Minister stresses need to honour Cassanje event heroes

  • Minister of National Defence and Veterans of the Homeland, João Ernesto dos Santos
Moçâmedes - The minister of National Defence and Veterans of the Homeland, João Ernesto dos Santos, said last Monday in Moçâmedes City that the best way to honour the memory of those who gave their best and lost their lives in the struggle for National Independence is to transmit the legacy of genuine patriotism to the youth.

Speaking at the central act in commemoration of the Colonial Repression Martyrs Day (January 4), the minister said it was imperative that Angolans know deeply well the history of Colonial Repression Martyrs, especially young generations, the driving force of society.

 

In his point of view, the effort and sacrifice made by the peasants of the Baixa de Cassanje region (country’s centre-east) projected the name of Angola and its people across Africa and the world.

 

He added that the January 4 (1961) date brought with it a spirit of struggle for the conquest of rights in the world of employment, against humiliation and economic asymmetries, for freedom and against all injustices.

 

According to the minister, Angolans should permanently  defend the superior interests of the nation, consolidating national unity and reconciliation, as cohesion is fundamental for a country in progress and development.

 

He went on to say that the courageous and heroic action of the peasants murdered in the region of Baixa de Cassanje, in 1961, had a transcendent impact, because from that date on a new hope was reborn for the Angolan people, awakening the populations and allowing to reaffirm the conviction that  the overthrow of Portuguese colonialism was possible.

 

As a result of these and other events that occurred across the continent and in the world, the heroic action of Angolans became a reference in the long process of struggle of the peoples for their self-determination, a situation that would aggravate the colonial repression, in an attempt to break the yearnings for Angola's independence.

 

In honour of the compatriots murdered by the then  colonial Portuguese Army, in the region of Baixa de Cassanje, province of Malange, “January 4” was instituted as the Day of the Martyrs of Colonial Repression (currently a day of national celebration, but not a public holiday).

 

Labour exploitation and oppression, combined with the end of the Second World War and the independence of African countries, with emphasis on the former Belgian Congo, now the Democratic Republic of Congo (DRC), whose territory shares a 2,511 kilometre border with Angola, led the emergence of a wide and strong movement of claims, carried out by the peasants that were labouring at the agricultural enterprises of the Baixa de Cassanje region.

 

Baixa de Cassanje is an immense “geographical depression”, with 80 thousand kilometres, distributed between the centre-north province of Malanje and the eastern provinces of Lunda Norte and Lunda Sul.

 

Speaking at the central act in commemoration of the Colonial Repression Martyrs Day (January 4), the minister said it was imperative that Angolans know deeply well the history of Colonial Repression Martyrs, especially young generations, the driving force of society.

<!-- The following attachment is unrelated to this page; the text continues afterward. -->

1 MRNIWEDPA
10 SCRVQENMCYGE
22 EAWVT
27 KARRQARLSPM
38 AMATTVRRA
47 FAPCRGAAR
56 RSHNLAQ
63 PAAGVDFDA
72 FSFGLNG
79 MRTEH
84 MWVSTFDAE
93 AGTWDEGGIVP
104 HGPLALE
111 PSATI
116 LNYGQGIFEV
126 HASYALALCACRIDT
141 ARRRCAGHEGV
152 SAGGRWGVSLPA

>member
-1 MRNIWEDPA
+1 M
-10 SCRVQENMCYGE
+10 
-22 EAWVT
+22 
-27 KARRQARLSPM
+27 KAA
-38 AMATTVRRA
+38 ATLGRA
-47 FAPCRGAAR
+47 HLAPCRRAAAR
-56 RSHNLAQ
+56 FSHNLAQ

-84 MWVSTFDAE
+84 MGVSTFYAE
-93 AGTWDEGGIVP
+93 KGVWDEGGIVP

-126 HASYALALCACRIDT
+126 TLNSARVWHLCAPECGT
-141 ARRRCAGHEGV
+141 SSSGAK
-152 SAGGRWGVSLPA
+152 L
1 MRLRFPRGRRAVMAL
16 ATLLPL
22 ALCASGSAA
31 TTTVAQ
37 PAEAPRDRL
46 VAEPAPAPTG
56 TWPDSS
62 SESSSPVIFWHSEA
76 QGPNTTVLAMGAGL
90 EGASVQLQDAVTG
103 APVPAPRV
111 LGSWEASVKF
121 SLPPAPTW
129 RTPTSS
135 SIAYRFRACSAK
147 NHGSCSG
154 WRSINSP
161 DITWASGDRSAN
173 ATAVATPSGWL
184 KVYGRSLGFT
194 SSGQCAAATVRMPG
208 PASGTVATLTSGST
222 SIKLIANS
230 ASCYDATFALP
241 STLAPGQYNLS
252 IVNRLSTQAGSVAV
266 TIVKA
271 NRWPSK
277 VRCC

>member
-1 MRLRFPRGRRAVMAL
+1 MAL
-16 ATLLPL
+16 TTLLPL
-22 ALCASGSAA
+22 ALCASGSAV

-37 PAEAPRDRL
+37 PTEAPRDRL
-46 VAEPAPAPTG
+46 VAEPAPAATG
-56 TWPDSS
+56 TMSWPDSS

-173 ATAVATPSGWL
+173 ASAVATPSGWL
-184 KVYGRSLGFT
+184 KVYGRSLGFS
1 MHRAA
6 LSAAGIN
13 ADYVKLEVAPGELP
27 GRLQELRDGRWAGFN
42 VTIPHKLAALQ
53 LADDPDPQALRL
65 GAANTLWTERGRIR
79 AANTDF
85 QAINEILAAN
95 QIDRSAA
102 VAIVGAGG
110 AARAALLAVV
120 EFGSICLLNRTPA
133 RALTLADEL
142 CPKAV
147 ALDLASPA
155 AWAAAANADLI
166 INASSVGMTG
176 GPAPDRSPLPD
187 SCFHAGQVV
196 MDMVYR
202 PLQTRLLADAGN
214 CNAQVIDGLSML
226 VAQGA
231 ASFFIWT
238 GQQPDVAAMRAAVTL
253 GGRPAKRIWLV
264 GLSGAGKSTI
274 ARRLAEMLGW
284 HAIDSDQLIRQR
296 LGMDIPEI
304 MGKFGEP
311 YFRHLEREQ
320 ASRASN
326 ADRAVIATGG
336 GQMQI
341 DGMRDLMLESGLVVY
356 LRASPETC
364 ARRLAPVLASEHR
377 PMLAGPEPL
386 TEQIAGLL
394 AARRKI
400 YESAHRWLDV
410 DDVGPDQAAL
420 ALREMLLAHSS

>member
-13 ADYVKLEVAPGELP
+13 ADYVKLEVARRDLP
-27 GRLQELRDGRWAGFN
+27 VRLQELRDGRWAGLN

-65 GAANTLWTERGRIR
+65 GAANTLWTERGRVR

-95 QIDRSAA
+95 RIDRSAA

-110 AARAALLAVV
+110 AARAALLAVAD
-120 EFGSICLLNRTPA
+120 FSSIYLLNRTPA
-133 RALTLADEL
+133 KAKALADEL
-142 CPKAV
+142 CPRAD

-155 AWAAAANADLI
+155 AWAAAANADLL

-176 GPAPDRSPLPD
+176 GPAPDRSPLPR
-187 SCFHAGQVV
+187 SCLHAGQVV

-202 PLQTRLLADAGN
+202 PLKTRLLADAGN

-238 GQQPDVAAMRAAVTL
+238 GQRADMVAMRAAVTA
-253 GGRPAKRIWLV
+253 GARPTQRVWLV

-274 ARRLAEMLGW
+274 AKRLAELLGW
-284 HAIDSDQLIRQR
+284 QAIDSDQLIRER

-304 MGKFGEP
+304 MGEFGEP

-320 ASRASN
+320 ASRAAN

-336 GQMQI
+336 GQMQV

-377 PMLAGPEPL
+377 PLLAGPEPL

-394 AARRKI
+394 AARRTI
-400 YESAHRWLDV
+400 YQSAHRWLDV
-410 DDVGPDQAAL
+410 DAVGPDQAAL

In his point of view, the effort and sacrifice made by the peasants of the Baixa de Cassanje region (country’s centre-east) projected the name of Angola and its people across Africa and the world.

 

He added that the January 4 (1961) date brought with it a spirit of struggle for the conquest of rights in the world of employment, against humiliation and economic asymmetries, for freedom and against all injustices.

 

According to the minister, Angolans should permanently  defend the superior interests of the nation, consolidating national unity and reconciliation, as cohesion is fundamental for a country in progress and development.

 

He went on to say that the courageous and heroic action of the peasants murdered in the region of Baixa de Cassanje, in 1961, had a transcendent impact, because from that date on a new hope was reborn for the Angolan people, awakening the populations and allowing to reaffirm the conviction that  the overthrow of Portuguese colonialism was possible.

 

As a result of these and other events that occurred across the continent and in the world, the heroic action of Angolans became a reference in the long process of struggle of the peoples for their self-determination, a situation that would aggravate the colonial repression, in an attempt to break the yearnings for Angola's independence.

 

In honour of the compatriots murdered by the then  colonial Portuguese Army, in the region of Baixa de Cassanje, province of Malange, “January 4” was instituted as the Day of the Martyrs of Colonial Repression (currently a day of national celebration, but not a public holiday).

 

Labour exploitation and oppression, combined with the end of the Second World War and the independence of African countries, with emphasis on the former Belgian Congo, now the Democratic Republic of Congo (DRC), whose territory shares a 2,511 kilometre border with Angola, led the emergence of a wide and strong movement of claims, carried out by the peasants that were labouring at the agricultural enterprises of the Baixa de Cassanje region.

 

Baixa de Cassanje is an immense “geographical depression”, with 80 thousand kilometres, distributed between the centre-north province of Malanje and the eastern provinces of Lunda Norte and Lunda Sul.